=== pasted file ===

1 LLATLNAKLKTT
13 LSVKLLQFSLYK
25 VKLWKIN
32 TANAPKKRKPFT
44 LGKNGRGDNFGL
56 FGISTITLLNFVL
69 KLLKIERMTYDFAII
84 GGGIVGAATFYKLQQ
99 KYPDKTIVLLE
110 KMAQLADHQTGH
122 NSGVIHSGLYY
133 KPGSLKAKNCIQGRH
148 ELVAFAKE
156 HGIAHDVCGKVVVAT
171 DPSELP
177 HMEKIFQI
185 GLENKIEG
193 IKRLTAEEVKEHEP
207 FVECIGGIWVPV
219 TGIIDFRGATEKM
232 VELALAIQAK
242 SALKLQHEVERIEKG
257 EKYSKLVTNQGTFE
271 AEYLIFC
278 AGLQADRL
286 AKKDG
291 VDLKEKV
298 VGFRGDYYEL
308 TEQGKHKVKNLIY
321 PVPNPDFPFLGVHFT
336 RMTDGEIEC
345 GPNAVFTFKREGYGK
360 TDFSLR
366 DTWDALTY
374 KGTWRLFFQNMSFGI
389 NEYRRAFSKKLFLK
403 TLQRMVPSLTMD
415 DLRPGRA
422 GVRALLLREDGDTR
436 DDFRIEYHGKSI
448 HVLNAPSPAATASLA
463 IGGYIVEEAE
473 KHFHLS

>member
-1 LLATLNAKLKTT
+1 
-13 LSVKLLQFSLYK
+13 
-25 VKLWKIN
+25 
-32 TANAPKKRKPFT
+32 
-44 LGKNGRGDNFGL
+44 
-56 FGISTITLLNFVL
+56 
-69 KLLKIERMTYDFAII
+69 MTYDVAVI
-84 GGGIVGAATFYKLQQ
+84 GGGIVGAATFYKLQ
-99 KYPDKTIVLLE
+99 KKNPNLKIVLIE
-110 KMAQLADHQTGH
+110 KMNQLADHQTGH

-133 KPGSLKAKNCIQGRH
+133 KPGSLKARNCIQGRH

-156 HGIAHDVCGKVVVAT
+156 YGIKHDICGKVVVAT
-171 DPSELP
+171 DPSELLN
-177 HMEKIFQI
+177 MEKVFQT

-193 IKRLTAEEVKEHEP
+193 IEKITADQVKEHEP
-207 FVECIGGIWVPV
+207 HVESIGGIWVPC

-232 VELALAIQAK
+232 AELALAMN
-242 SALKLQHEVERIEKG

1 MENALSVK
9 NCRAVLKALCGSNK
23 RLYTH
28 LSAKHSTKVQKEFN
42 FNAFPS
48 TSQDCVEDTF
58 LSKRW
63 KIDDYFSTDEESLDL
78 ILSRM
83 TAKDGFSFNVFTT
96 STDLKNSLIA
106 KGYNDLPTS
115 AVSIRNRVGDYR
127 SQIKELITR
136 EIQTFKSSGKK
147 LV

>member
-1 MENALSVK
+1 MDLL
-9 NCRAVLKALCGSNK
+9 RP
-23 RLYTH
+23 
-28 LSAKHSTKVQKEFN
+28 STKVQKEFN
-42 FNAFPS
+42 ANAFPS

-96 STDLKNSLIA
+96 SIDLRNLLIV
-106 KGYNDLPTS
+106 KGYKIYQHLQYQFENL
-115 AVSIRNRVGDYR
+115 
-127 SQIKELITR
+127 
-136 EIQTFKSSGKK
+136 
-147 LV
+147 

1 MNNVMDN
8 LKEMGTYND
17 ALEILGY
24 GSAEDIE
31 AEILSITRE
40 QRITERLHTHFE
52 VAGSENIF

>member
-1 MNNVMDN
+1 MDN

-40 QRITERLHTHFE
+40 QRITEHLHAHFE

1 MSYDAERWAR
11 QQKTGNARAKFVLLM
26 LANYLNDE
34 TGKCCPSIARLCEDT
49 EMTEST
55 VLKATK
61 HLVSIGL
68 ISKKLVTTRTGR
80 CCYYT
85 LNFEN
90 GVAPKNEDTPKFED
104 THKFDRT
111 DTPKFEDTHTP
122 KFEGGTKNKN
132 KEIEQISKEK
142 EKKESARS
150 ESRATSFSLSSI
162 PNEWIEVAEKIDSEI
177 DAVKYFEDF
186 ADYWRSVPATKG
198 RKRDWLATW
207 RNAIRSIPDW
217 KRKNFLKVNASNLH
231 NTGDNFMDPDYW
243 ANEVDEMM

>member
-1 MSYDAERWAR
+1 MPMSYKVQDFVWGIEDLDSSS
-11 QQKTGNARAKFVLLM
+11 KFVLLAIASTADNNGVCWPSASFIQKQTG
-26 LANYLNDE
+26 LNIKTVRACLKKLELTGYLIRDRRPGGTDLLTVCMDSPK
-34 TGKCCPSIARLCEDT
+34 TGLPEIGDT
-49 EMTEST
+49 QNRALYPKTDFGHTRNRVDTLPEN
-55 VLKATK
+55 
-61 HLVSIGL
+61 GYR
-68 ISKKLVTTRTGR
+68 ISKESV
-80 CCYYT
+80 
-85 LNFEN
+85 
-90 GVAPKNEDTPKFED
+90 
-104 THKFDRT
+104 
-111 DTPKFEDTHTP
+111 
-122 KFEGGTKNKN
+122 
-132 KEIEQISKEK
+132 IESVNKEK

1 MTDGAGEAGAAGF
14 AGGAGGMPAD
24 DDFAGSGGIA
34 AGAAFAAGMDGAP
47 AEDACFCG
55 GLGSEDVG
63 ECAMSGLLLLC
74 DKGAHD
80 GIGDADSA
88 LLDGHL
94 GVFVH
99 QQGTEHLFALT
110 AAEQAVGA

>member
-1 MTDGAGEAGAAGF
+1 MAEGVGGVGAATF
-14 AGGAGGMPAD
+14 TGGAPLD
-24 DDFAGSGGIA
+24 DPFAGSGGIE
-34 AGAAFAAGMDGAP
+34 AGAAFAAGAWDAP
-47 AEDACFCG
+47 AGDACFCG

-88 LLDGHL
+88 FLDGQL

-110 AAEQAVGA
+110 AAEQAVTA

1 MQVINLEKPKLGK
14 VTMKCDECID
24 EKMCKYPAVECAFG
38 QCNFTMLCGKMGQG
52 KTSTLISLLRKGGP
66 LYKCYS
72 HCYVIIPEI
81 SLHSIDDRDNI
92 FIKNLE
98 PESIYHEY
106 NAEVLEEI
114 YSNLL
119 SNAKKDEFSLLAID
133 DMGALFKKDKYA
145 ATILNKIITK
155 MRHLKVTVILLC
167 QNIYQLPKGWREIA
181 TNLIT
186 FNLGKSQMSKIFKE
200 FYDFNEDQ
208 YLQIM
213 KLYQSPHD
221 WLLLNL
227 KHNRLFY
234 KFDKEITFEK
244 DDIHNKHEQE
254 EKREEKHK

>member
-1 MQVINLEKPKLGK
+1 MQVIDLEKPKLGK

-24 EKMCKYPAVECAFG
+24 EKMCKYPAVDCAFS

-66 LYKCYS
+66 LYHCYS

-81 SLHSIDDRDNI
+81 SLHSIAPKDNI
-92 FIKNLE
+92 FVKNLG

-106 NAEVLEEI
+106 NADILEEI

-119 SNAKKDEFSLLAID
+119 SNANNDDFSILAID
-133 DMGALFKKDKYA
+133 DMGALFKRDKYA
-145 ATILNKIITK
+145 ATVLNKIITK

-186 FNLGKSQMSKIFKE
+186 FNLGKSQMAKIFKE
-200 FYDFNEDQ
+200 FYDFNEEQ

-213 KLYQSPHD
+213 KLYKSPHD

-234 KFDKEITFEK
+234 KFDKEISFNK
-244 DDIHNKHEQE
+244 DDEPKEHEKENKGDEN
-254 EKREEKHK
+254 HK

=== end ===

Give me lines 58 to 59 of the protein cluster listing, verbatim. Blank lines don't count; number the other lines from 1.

+69 MTYDVAVI
-84 GGGIVGAATFYKLQQ